Help with accessing vector variables

This is a discussion on Help with accessing vector variables within the C++ Programming forums, part of the General Programming Boards category; Hi, I'm just learning how to use vectors, read the FAQ on Vector and Deque and some thigns are still ...

  1. #1
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    Help with accessing vector variables

    Hi,
    I'm just learning how to use vectors, read the FAQ on Vector and Deque and some thigns are still blurry. I've got a simple code to put some values into a vector and then read them back. I get a compiler warning when this code runs.
    Code:
    #include <vector>
    #include <string>
    #include <iostream.h>
    
    using namespace std;
    
    int main()
    {
    	string C;
    	int A;
    	int i;
    
    	vector<int> Nums_Vec;
    	vector<string> Words_Vec;
    
    	for (i=0; i<6; i++)
    	{
    		A=i;
    		Nums_Vec.push_back(A);
    
    		C="one";
    		Words_Vec.push_back(C);
    	}
    
    	for (i=0; i<6; i++)
    	{
    		printf("%d\t%s\n", Nums_Vec[i], Words_Vec[i].c_str());
    	}
    
    	return 0;
    	
    }

    And also, can I put a vector inside a class, something like this:

    Code:
    class FSAD        //Fixed/Selectable Analog Data  
    	{
    	public:
    
    		char Name[25];
    		int nExpected;  // size = nExected*2+1
    
    		vector<DataLine> DL_Vec;		
    	};
    Right now it doesn't recognise the syntax. Error I get:
    Code:
    h:\code\edfparse3\edfparse3.h(34) : error C2143: syntax error : missing ';' before '<'
    h:\code\edfparse3\edfparse3.h(34) : error C2501: 'vector' : missing storage-class or type specifiers
    h:\code\edfparse3\edfparse3.h(34) : error C2059: syntax error : '<'
    h:\code\edfparse3\edfparse3.h(34) : error C2238: unexpected token(s) preceding ';' ........
    Thanks.
    Last edited by earth_angel; 06-28-2005 at 07:56 AM.

  2. #2
    Registered User mitakeet's Avatar
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    This works fine for me:

    Code:
    #include <vector>
    #include <string>
    #include <iostream>
    
    using namespace std;
    
    int main() {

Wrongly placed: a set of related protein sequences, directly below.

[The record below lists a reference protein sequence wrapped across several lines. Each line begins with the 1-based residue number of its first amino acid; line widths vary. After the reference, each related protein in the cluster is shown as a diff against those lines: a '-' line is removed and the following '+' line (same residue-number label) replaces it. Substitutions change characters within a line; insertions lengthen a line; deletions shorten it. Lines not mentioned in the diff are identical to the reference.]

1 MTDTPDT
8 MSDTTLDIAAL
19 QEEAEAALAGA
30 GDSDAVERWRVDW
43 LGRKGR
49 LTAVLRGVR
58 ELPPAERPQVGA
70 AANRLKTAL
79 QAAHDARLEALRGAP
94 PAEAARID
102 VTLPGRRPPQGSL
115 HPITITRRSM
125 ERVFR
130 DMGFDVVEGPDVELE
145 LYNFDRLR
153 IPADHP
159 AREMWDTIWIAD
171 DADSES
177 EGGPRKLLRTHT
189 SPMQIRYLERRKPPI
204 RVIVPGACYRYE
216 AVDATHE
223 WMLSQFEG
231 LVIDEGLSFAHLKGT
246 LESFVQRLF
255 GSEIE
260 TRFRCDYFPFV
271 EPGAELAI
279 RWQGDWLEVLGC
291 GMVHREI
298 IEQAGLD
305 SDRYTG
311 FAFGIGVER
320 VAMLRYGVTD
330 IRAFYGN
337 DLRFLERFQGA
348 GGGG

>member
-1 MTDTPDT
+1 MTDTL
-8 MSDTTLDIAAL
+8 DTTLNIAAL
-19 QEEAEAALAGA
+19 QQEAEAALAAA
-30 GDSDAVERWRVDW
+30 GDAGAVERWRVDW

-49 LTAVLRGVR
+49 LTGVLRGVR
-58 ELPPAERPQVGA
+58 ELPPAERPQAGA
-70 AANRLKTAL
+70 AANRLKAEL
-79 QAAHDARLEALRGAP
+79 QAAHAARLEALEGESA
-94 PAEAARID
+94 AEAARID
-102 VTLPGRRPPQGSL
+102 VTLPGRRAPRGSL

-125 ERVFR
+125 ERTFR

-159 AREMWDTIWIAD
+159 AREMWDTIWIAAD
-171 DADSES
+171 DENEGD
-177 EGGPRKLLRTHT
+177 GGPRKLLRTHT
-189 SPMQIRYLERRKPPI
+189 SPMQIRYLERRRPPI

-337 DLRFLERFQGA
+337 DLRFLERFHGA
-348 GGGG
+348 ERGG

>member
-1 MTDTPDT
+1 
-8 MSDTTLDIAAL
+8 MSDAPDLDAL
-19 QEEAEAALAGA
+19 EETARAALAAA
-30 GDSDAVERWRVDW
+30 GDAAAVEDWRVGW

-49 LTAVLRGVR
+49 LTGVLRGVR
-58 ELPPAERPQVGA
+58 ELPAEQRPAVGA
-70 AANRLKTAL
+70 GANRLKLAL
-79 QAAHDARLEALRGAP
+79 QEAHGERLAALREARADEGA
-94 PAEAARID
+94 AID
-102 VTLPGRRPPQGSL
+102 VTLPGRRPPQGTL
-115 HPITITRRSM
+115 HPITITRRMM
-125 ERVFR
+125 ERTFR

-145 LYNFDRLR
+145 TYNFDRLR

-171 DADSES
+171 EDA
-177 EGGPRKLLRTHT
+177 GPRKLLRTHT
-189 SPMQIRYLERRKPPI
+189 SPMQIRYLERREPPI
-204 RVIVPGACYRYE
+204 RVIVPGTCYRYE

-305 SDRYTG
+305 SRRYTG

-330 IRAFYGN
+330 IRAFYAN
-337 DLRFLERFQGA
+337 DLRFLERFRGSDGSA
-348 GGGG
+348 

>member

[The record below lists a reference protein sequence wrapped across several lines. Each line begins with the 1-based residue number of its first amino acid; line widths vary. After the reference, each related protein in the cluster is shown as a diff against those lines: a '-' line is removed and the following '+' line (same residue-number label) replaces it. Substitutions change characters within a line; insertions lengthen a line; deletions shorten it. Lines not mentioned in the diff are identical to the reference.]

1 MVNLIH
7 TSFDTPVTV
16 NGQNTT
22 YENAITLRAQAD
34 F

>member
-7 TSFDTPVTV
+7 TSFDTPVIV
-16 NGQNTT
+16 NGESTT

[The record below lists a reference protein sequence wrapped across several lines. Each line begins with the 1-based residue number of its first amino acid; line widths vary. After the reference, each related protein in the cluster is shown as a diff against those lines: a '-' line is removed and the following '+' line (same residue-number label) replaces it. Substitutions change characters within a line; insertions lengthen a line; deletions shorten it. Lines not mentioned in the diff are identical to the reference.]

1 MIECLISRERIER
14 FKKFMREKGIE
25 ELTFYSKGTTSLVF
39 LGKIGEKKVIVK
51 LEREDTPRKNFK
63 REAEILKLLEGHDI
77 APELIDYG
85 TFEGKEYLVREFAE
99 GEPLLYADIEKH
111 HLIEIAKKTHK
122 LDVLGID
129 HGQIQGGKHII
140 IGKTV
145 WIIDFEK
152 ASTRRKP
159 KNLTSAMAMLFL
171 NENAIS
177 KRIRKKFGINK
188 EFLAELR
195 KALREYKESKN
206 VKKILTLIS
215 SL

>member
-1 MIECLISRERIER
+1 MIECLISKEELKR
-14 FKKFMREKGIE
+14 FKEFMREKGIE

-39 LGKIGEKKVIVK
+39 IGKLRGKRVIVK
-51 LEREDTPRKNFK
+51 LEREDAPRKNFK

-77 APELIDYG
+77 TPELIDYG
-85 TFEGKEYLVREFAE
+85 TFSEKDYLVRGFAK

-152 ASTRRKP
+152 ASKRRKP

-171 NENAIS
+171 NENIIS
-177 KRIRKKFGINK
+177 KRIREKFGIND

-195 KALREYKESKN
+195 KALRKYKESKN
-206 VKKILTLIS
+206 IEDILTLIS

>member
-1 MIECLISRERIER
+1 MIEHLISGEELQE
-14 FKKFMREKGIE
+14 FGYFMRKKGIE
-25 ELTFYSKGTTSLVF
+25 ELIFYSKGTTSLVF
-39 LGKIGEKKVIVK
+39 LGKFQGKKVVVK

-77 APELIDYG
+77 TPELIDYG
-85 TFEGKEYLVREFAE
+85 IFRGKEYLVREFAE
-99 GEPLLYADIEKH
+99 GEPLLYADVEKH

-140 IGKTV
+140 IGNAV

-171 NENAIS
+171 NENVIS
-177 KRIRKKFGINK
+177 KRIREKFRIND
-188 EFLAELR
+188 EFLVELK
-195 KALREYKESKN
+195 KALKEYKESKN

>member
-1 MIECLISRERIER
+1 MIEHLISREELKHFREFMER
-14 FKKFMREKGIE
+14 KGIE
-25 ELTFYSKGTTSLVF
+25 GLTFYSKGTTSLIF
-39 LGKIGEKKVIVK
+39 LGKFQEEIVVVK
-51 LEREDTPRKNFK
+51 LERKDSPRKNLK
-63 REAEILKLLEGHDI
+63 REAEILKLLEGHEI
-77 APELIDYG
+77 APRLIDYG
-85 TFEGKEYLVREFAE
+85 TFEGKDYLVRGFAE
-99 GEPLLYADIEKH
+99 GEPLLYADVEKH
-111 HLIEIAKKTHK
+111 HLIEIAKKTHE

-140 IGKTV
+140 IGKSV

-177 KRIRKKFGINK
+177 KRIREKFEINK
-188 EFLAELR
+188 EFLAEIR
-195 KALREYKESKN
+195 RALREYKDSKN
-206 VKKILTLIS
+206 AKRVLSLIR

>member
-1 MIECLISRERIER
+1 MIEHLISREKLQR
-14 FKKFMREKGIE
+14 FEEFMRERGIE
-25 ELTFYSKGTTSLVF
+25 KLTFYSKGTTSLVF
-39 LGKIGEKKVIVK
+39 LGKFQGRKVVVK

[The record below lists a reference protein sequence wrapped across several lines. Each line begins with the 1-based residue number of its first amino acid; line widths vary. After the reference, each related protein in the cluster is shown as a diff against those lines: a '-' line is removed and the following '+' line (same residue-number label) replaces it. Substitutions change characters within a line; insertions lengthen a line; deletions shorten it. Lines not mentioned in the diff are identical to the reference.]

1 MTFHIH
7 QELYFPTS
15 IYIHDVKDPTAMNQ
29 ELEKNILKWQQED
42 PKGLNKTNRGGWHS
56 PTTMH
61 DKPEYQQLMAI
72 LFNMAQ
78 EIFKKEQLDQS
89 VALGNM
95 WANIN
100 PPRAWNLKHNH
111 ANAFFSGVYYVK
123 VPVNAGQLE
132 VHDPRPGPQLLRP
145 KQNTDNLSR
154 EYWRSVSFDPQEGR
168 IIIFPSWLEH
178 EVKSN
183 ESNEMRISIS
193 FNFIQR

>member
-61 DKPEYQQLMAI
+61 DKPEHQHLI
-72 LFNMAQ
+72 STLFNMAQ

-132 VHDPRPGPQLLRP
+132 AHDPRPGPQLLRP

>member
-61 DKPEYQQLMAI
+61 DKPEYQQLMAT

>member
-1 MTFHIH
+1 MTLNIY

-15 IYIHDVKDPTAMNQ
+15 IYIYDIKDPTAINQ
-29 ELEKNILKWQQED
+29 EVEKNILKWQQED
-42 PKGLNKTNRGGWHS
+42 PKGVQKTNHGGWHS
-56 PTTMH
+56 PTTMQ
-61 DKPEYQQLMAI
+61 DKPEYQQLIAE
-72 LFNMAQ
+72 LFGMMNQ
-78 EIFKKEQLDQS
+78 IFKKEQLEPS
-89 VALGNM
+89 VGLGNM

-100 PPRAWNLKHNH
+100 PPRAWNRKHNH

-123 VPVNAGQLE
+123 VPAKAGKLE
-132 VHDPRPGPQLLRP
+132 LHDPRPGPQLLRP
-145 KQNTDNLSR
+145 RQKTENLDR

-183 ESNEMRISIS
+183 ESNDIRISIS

string C;
        int A, i;
        vector<int> Nums_Vec;
        vector<string> Words_Vec;
    
        for (i=0; i<6; i++) {
            A=i;
            Nums_Vec.push_back(A);
    
            C="one";
            Words_Vec.push_back(C);
        }
    
        for (i=0; i<6; i++) {
            cout << Nums_Vec[i] << "\t" << Words_Vec[i] << endl;
        }
        return 0;
    }
    You should not be mixing C and C++ IO.

    I believe I already gave you an example for embedding a vector inside a class, one even specific to your current problem.

    Free code: http://sol-biotech.com/code/.

    It is not that old programmers are any smarter or code better, it is just that they have made the same stupid mistake so many times that it is second nature to fix it.
    --Me, I just made it up

    The reasonable man adapts himself to the world; the unreasonable one persists in trying to adapt the world to himself. Therefore, all progress depends on the unreasonable man.
    --George Bernard Shaw

  3. #3
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    Yep,your code compiles and runs, so does mine, but before it was giving a warning. It's wierd, it misbehaves sometimes.

    and I based this class thing on your example, but for some reason it doesn't recognise the vector syntax. I get these error:
    Code:
    h:\code\edfparse3\edfparse3.h(33) : error C2143: syntax error : missing ';' before '<'
    h:\code\edfparse3\edfparse3.h(33) : error C2501: 'vector' : missing storage-class or type specifiers
    h:\code\edfparse3\edfparse3.h(33) : error C2059: syntax error : '<'   ................. etc
    This is from this defenition:
    Code:
    class FSAD        //Fixed/Selectable Analog Data  
    	{
    	public:
    
    		char Name[25];
    		int nExpected;  // size = nExected*2+1
    		vector < DataLine > vctDL;		
    	};
    and I don't even notice when I mix C and C++, I'll pay more attention to it.
    Last edited by earth_angel; 06-28-2005 at 08:36 AM.

  4. #4
    Registered User mitakeet's Avatar
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    You MUST declare the structure DataLine BEFORE you use it. My example in the other thread compiles and runs on my machine, have you tried it yet?

    Free code: http://sol-biotech.com/code/.

    It is not that old programmers are any smarter or code better, it is just that they have made the same stupid mistake so many times that it is second nature to fix it.
    --Me, I just made it up

    The reasonable man adapts himself to the world; the unreasonable one persists in trying to adapt the world to himself. Therefore, all progress depends on the unreasonable man.
    --George Bernard Shaw

  5. #5
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    >h:\code\edfparse3\edfparse3.h(33) : error C2143: syntax error : missing ';' before '<'
    Did you include <vector> within edfparse3.h?

  6. #6
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    I did include <vector>.

    You MUST declare the structure DataLine BEFORE you use it
    the struct and the class are defined in the header file. 1st the struct then the class, so it know what DataLine is. If I declare the struct and the class in the main .cpp file without a header file, it runs, but doesn't let me access the members of the struct, Unless I'm doing it wrong:
    Code:
    #include<cstdio>
    #include <vector>
    #include <iostream>
    
    using namespace std;
    
    struct DataLine{//everything public by default
    	char Param[20];
    	int Label, SFactor, SigBits;
    	int Bit30, Bit31, Max, Min;
    	DataLine(){//a REALLY GOOD IDEA to have a constructor initialize variables
    		Label=SFactor=SigBits=Bit30=Bit31=Max=Min=0;
    		memset(Param, 0, sizeof(Param));
    	};
    } ;
    
    class FSAD{        //Fixed/Selectable Analog Data